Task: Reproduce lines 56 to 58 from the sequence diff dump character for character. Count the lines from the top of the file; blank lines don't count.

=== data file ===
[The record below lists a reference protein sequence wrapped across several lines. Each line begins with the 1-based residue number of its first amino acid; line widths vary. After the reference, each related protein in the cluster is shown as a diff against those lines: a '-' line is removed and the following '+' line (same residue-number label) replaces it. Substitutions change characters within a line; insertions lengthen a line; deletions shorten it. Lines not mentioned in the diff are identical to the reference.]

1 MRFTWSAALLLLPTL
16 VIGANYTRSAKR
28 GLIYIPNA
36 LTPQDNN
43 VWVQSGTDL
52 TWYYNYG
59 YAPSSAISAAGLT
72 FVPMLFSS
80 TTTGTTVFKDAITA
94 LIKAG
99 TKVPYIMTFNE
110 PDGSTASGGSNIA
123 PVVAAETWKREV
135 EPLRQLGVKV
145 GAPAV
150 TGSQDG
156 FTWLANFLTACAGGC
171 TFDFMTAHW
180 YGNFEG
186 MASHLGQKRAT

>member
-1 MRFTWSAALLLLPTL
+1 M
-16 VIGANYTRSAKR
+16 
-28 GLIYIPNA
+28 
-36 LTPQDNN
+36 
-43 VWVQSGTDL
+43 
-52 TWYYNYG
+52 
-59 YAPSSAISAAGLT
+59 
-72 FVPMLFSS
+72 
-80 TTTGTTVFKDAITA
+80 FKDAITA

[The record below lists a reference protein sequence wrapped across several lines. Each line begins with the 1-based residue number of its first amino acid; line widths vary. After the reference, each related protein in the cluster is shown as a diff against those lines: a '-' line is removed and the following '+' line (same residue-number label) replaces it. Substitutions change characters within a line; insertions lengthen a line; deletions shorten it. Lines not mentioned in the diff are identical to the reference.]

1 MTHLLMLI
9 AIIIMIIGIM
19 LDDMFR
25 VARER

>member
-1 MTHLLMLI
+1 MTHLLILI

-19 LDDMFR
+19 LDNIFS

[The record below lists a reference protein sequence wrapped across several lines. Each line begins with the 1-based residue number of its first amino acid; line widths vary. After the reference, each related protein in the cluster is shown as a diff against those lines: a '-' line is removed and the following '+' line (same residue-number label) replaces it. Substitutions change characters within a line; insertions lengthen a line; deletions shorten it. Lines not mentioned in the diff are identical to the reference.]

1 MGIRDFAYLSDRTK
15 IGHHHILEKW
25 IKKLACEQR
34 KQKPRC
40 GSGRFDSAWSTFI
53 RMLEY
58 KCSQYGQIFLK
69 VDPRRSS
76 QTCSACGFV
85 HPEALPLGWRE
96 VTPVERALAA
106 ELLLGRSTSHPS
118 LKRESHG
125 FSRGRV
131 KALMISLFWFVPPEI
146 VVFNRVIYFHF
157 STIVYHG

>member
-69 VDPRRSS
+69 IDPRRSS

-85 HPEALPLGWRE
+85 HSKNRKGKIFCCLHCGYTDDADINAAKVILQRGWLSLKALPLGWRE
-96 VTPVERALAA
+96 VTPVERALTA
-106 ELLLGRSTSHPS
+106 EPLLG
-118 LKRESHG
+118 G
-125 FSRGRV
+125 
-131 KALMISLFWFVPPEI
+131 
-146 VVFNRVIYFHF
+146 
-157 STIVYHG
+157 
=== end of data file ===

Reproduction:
40 GSGRFDSAWSTFI
53 RMLEY
58 KCSQYGQIFLK